Relevance: Posterior Tibialis Tendon Dysfunction's (PTTD) poorly understood aetiology and pathophysiology make it a complex, challenging yet common musculoskeletal (MSK) condition (Fenn, 2006). It is a well‐recognised source of foot and ankle pain, particularly in females over the age of 40 years. PTTD is diagnosed through clinical history and examination (Edwards et al., 2008), early diagnosis is essential, in order to prevent long term disabling consequences or the need for surgical intervention. PTTD is often misdiagnosed and mismanaged with detrimental patient care and major financial implications. There are currently no national guidelines on the clinical diagnosis of PTTD but a dated classification staging system is routinely used to diagnose and guide patient management. Purpose: The overarching aim of this work was to undertake an extended literature review, in order to identify emergent trends and themes, regarding the accuracy and trustworthiness of clinical tests to help guide future practice. Methods/analysis: A comprehensive search of relevant electronic databases was undertaken using key search terms. The evidence sourced was scrutinised against inclusion/exclusion criteria for a decision regarding final inclusion. Selected studies were then critically reviewed for emergent themes. Results: Thirteen studies were included for final analysis, eleven non randomised comparative studies and two case series (publication between 1992 and 2014). Methodological quality varied with heterogeneity of identified clinical tests. Emergent themes included: lower limb gait kinematics; double leg heel rise; single leg heel rise (SLHR); posterior tibial muscle strength; posterior tibial oedema sign (PTES); first metatarsal rise sign; lower limb muscle strength and performance, and leg length discrepancy (LLD). Discussion and conclusions: Findings provided weak support regarding the utility of certain tests used in current clinical practice. PTTD may be suspected if a flat foot deformity is detected, a positive SLHR, an inability to complete a unipedal standing balance test, a PTES, with associated factors of LLD or bilaterally decreased lower limb strength. However, a 'confirm conclusion' cannot be made, regarding which test is superior, or if a combination of tests is more effective. The majority of studies reviewed have not confirmed PTTD diagnosis with the gold standard of imagery. Instead classification staging systems, such as that developed by Johnson and Strom (1989) have been widely implemented but lack substantive evidence for their use. Impact and implications: The clinical tests currently used in PTTD clinical practice lack accuracy and trustworthiness, requiring further scrutiny to prevent misdiagnosis and subsequent mismanagement. This highlights the need for clinicians to challenge widely accepted 'practice based evidence' in order to achieve effective evidence based practice. In‐depth exploration of the literature regarding similar pathologies needs to be undertaken, in order to identify any factors that might better facilitate PTTD diagnosis.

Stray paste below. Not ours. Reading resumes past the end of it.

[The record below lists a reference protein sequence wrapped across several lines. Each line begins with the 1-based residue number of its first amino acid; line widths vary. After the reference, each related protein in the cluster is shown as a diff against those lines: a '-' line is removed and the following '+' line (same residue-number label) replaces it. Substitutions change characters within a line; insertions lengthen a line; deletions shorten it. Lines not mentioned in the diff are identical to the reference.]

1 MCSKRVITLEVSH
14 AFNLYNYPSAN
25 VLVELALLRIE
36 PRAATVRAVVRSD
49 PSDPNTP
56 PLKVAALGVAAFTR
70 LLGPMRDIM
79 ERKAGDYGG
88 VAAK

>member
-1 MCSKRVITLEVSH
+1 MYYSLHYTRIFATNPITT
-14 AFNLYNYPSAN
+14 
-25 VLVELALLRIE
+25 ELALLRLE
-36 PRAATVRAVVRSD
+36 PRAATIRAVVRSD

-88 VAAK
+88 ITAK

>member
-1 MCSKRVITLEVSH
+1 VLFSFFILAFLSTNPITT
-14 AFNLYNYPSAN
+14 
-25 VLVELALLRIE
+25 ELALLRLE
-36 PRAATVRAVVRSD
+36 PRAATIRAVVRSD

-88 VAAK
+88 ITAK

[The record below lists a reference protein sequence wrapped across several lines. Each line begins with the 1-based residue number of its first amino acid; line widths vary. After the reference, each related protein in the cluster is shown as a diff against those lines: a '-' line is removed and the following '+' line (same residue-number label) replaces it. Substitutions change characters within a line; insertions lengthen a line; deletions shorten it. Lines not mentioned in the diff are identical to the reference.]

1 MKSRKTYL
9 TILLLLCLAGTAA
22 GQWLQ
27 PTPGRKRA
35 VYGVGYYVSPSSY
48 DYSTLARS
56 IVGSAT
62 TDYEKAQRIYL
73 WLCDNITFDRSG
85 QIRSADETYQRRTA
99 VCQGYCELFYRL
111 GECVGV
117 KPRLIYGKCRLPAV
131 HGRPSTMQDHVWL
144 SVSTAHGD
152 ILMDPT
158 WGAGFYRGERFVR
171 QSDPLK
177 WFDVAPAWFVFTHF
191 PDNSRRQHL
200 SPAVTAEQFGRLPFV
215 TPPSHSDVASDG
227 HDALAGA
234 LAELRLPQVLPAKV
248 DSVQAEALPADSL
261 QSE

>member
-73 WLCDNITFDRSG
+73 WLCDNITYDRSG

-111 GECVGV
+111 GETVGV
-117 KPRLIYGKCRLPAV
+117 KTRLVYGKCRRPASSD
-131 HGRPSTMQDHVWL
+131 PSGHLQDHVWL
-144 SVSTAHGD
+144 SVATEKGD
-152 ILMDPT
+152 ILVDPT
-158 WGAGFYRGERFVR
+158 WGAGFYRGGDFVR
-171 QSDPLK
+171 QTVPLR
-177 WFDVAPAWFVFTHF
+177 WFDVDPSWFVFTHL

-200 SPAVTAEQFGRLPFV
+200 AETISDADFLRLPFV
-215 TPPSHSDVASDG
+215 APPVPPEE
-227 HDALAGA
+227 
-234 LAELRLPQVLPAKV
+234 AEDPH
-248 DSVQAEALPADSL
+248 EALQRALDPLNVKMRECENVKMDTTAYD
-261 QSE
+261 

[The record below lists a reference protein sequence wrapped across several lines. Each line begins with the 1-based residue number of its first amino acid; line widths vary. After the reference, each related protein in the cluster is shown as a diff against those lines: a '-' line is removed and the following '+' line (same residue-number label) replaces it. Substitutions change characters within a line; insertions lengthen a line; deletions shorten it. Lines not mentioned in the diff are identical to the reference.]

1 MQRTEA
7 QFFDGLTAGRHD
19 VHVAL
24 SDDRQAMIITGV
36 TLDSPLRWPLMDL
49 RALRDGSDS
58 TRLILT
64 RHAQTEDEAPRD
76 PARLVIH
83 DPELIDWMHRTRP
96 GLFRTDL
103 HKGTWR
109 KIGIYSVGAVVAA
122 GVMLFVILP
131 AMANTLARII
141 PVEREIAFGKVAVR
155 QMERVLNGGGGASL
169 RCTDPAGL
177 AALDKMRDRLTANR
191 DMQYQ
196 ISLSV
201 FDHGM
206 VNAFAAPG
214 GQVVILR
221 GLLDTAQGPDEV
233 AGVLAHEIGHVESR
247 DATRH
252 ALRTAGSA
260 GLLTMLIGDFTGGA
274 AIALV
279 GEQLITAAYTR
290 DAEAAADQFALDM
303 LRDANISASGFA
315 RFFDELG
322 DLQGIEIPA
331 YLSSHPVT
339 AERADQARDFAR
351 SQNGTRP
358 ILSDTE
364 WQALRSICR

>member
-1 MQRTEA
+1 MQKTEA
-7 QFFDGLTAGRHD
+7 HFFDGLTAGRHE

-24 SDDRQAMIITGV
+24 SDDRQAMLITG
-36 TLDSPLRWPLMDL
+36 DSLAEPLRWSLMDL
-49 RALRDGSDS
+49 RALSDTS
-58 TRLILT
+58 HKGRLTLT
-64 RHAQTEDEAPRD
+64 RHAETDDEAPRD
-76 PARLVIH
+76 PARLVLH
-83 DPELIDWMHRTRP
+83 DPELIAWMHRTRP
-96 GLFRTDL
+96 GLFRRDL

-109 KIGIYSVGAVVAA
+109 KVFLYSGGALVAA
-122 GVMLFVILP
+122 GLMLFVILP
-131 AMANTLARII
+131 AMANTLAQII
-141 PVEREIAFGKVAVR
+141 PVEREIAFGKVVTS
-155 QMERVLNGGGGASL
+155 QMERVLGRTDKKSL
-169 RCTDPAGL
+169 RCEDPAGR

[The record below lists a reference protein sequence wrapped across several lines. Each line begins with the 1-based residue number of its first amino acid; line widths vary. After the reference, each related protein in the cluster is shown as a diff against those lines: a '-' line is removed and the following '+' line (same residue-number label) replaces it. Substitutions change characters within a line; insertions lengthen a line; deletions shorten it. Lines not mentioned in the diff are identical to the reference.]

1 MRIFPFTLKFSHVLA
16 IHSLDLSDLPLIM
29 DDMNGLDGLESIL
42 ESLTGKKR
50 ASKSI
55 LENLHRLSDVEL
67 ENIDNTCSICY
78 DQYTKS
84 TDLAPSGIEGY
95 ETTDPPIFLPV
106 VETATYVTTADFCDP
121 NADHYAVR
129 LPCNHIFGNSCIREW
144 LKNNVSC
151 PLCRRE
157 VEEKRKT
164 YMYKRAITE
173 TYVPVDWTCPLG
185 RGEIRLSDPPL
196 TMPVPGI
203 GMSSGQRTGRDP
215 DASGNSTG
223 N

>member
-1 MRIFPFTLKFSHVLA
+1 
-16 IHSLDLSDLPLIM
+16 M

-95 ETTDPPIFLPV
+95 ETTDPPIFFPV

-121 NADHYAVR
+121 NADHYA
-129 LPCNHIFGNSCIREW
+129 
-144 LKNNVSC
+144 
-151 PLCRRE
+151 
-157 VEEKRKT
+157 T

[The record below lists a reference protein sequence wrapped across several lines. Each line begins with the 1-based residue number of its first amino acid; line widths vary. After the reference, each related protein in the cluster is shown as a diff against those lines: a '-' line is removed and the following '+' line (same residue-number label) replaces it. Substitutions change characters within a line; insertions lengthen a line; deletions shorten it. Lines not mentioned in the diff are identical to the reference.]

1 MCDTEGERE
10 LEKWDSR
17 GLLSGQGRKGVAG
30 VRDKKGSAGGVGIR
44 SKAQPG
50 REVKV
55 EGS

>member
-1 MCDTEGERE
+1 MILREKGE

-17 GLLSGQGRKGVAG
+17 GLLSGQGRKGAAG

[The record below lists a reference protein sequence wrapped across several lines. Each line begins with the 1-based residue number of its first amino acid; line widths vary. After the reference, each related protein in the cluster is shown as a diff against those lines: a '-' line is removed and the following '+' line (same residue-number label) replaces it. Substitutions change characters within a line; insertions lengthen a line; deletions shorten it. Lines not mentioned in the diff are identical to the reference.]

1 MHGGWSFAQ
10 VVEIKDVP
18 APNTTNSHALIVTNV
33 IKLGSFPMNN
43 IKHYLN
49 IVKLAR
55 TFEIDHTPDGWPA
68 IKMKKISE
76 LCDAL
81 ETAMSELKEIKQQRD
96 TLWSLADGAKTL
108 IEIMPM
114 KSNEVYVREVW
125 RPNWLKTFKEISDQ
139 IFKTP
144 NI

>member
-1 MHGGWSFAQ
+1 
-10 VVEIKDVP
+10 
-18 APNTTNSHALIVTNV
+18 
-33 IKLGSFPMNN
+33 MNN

Hope, R., & Prescott, D. (2016). Practice based evidence versus evidence based practice: reviewing the clinical tests currently used to diagnose posterior tibial tendon dysfunction. Physiotherapy, 102, e216–e217. https://doi.org/10.1016/j.physio.2016.10.267